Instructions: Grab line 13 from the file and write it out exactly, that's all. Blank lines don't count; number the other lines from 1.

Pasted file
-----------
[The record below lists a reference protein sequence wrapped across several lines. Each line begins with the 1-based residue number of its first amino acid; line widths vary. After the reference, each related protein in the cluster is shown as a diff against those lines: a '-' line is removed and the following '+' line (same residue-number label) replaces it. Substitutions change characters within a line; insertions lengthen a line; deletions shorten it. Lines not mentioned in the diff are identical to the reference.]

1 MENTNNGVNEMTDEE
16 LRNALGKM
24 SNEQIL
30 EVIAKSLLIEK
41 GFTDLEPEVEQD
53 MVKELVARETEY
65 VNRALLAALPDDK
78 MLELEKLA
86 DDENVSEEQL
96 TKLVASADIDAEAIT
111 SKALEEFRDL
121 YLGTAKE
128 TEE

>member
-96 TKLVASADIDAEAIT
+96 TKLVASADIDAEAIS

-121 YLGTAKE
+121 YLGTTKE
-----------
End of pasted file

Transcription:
121 YLGTAKE